My reaction was, and remains, frustration that we have to go through all this again at some point in the future. I have used incautious and unpriestly words to describe all the 'this' through which we will be going, such as 'bullshit', and 'crap'. This is because the argument is settled, and what we are debating is how the minorities who dissent from the decision are to be protected: it means Codes of Practice, legal divisions of powers and responsibilities, interpretations of words within documents. It means endless effort to try and link all this in some remote way to the Gospel of the Kingdom we are supposed to be proclaiming. It is not what I want to be doing, not what I want people to ask me about, and not what I want to hear bishops wasting their breath on either.

Yesterday morning I read our church secretary 1Corinthians 11.3-15 and 1Timothy 2.8-14, the core of the Scriptural case against women exercising any authority. Her response was to laugh: the Apostle Paul's arguments about how women should behave don't make any sense to her, don't relate in any way to her experience of living. I asked her what she does when she and her husband disagree over something, and she said he invariably does what she wants: so much for 'male headship'. The truth is that people outside the Church not only think the Church is 'out of date' regarding the role it allocates to women (as though that was itself of any importance), but can't understand the terms in which the argument is couched. There will be some Christians who regard the scorn and derision of secular society as a sign that they are following what is in truth God's will; they are wrong. Sometimes you're a laughing stock not because you're holy, but because you're ridiculous. Jesus's challenge to his world was perfectly clear and explicable; those who turned on him didn't do so because they didn't understand what he was saying but precisely because they did. If people can't work out what you're talking about, perhaps, just perhaps, you ought to start considering whether you're actually saying anything sensible. There are truths buried in those Scriptural passages, of course - how could there not be? But they don't half need a lot of unpacking. In contrast, the trad Anglo-Catholics' basic position - 'The Roman Catholics don't ordain women. We want to be as close to what the Roman Catholics do as possible' - is at least comprehensible, but open to the pretty obvious question, Well, why don't you just become Roman Catholics?

There are plenty of other questions I'd like to ask than that one. I'd like to ask the conservative Evangelicals why exactly they think male headship means that women can't be bishops when it doesn't appear to mean they shouldn't be heads of companies, legal practices, Prime Minister or Head of State? (Of course they used to argue all these things, and use the same passages of the Bible to justify them, but strangely have gone quiet now that it's socially inconvenient to hold such opinions. It is all, I'm afraid, bollocks). I'd like to ask my fellow Anglo-Catholics, including people I actually love, what they think Catholic words like 'obedience' and 'authority' actually mean? Can they really mean insisting that the only people you'll obey will be people you choose to obey on the grounds that they think the same way you do? What kind of obedience is that? Seriously, not facetiously, what kind of Catholics do you think you are?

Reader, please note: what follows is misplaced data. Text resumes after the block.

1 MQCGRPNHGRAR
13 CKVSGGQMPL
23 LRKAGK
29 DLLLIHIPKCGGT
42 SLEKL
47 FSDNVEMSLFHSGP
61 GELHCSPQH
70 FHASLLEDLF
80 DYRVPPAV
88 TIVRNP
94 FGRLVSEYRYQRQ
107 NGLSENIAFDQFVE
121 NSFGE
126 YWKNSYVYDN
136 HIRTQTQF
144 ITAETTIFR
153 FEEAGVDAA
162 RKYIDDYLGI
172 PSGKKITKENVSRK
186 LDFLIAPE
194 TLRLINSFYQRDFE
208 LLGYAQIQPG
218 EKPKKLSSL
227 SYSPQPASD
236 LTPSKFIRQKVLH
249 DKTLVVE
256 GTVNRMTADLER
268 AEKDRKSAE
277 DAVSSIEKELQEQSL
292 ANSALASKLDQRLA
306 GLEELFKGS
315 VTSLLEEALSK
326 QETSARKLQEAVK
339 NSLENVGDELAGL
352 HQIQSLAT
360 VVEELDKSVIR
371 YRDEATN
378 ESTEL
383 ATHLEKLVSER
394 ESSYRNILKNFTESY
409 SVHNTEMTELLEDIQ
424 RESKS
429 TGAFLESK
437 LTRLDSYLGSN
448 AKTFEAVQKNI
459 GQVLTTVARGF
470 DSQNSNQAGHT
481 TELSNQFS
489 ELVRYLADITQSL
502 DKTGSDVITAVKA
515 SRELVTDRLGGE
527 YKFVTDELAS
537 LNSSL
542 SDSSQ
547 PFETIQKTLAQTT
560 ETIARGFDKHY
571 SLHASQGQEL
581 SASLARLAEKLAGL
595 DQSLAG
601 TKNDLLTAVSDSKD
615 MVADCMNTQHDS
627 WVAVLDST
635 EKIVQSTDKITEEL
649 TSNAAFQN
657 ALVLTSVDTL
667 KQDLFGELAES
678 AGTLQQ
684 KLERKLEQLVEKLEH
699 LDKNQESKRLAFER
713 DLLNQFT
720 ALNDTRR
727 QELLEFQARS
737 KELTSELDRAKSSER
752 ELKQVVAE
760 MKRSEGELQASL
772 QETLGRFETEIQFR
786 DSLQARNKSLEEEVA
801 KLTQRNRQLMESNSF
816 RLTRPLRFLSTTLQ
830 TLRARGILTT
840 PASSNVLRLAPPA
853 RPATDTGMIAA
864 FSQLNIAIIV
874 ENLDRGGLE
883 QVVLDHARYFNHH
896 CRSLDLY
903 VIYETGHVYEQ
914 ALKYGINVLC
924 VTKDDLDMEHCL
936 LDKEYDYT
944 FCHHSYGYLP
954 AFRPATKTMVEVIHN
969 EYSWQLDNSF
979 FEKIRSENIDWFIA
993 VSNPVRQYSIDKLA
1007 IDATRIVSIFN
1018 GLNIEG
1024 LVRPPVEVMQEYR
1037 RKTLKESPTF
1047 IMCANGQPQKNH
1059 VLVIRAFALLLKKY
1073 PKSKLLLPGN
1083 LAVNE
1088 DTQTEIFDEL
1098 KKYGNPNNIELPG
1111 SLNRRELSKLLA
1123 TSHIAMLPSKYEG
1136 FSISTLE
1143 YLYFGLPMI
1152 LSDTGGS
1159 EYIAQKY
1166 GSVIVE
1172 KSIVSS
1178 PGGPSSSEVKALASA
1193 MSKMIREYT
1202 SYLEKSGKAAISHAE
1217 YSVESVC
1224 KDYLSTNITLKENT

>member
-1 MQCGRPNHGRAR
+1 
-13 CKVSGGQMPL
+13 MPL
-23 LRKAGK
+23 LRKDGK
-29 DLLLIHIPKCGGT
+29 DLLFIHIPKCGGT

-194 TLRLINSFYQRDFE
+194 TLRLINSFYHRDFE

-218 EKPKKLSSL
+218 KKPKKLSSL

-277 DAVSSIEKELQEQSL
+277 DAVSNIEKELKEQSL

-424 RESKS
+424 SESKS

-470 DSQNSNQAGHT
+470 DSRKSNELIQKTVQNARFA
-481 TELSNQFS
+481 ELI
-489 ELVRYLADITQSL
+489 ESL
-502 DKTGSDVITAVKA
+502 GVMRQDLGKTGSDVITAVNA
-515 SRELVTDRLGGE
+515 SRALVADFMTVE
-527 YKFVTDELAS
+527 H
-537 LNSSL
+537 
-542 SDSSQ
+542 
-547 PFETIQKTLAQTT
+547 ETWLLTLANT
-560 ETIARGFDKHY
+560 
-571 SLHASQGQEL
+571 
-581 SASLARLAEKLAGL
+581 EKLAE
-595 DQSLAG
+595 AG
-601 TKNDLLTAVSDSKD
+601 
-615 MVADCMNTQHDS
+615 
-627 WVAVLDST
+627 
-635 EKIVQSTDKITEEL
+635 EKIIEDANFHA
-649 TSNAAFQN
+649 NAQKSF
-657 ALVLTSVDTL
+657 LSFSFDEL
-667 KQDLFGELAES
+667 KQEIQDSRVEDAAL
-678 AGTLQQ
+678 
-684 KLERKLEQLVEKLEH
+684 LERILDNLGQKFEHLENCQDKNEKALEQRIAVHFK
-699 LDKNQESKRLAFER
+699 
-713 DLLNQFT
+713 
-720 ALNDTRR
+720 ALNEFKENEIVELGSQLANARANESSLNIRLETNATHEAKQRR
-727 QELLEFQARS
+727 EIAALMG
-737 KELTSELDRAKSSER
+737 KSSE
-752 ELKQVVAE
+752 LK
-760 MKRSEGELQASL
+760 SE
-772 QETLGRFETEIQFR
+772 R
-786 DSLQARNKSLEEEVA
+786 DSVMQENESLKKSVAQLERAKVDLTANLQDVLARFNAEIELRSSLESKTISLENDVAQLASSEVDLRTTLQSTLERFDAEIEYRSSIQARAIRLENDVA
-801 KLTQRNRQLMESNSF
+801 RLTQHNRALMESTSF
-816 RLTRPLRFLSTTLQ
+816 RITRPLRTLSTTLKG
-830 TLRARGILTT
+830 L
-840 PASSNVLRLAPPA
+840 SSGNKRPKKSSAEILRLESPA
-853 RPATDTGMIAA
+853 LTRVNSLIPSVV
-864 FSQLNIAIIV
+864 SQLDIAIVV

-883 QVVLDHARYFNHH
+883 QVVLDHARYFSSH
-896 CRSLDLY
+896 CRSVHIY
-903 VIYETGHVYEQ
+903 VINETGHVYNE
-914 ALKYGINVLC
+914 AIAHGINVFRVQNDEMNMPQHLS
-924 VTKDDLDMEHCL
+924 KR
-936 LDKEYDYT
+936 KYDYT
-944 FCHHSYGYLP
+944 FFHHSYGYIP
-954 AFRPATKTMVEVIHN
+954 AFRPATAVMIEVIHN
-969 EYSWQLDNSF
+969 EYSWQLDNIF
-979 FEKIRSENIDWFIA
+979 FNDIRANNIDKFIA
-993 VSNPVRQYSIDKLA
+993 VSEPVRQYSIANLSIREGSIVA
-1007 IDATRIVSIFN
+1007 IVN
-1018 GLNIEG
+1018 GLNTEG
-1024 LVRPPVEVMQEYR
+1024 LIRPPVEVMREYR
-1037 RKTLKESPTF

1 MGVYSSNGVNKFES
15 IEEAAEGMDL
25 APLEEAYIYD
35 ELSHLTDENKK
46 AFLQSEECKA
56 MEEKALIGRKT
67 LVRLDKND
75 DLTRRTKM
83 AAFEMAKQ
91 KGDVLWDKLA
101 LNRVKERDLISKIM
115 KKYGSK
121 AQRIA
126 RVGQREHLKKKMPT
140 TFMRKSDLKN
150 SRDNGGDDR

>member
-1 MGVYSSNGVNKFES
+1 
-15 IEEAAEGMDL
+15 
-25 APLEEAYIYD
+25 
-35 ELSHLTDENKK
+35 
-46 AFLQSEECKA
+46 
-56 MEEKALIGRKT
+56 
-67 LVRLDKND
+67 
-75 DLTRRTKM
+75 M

At the heart of the whole thing is a neglect of the Gospel. Christians are called to follow Jesus to the cross and that actually means sacrifice. It means giving stuff up. It means choosing to be humble, choosing to have your interests neglected, choosing not to fight your corner, choosing to lose, choosing to obey even though the authority figure set over you is clearly an idiot, choosing vulnerability, openness and the possibility of error. It means acting as though we believed that because Jesus died and was raised, so we must die in order to be raised. That the only way to life is through the Cross.

Where is all that? When the pro-women crowd bleats that certain legal safeguards for the antis are incompatible with the dignity of potential women bishops, is that willingness to be nailed to the Cross? When the antis demand that they be shielded from every effect of the change; that there can be women bishops provided their own ecclesial life is fenced off so it can go on completely unaltered, what exactly is being sacrificed there?

Well, we have this ridiculous voting system in the Church of England to ensure that minorities can't be steamrollered, and no other organisation on earth, not even any other Church, works this way. Let's assume it must serve some Godly purpose somewhere and, in that case, let us ask ourselves some more questions.

Let the pro-women bishops party ask: Why should we reconcile the antis? I can think of three answers: Because we promised to; because various things about them are positive and we don't want the Church to lose them; and because Christians breaking relationships with each other is an appalling act which should have us tearing our clothes and weeping. If the answers are anything like that, well, let's get on with it and reconcile and not stand on our dignity.